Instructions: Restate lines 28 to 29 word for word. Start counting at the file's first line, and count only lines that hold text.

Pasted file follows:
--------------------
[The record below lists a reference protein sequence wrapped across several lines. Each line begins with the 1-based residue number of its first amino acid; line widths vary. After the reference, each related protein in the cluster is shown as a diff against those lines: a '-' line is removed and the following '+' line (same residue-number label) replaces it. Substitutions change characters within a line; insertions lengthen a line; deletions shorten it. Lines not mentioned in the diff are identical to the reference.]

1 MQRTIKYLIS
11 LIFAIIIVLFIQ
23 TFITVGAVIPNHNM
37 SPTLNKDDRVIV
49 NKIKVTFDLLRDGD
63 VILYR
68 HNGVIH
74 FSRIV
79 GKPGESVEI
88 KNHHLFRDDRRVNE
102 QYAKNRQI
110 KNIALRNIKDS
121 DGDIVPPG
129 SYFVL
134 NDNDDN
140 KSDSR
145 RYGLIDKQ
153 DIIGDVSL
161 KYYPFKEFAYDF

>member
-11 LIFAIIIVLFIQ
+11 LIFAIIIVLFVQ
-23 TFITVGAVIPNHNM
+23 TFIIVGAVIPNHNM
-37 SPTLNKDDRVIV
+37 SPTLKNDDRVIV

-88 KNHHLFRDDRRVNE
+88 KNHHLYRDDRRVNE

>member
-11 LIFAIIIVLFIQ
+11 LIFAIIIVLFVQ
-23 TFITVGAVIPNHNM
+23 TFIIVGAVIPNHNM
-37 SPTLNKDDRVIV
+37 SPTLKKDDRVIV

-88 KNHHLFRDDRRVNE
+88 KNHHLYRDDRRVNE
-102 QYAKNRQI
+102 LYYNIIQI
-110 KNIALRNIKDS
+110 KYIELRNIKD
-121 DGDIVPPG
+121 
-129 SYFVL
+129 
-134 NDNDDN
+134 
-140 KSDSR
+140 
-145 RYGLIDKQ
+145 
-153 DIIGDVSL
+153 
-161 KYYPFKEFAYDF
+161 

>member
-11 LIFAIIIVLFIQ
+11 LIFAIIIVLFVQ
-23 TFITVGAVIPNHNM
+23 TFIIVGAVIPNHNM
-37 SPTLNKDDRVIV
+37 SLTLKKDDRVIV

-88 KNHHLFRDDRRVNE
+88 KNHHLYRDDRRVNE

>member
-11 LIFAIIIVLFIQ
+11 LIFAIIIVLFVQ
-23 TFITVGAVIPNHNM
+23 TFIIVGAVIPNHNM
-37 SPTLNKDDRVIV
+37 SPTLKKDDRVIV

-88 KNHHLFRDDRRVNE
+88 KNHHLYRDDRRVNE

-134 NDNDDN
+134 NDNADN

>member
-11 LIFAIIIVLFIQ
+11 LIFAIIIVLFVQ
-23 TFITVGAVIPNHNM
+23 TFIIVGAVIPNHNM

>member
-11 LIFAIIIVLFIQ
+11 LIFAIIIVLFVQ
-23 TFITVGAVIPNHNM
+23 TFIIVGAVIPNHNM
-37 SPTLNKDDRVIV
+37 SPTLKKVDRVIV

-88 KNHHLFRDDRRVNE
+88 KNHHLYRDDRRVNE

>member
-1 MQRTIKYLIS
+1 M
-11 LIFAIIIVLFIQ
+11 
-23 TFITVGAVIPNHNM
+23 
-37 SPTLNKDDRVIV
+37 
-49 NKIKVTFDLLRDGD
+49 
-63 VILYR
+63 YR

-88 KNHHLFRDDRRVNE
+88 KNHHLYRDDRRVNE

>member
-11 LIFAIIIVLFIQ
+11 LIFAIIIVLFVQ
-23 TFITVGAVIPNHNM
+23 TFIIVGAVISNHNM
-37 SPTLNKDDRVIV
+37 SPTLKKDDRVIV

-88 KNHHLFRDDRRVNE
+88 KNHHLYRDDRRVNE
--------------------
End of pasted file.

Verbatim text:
-88 KNHHLFRDDRRVNE
+88 KNHHLYRDDRRVNE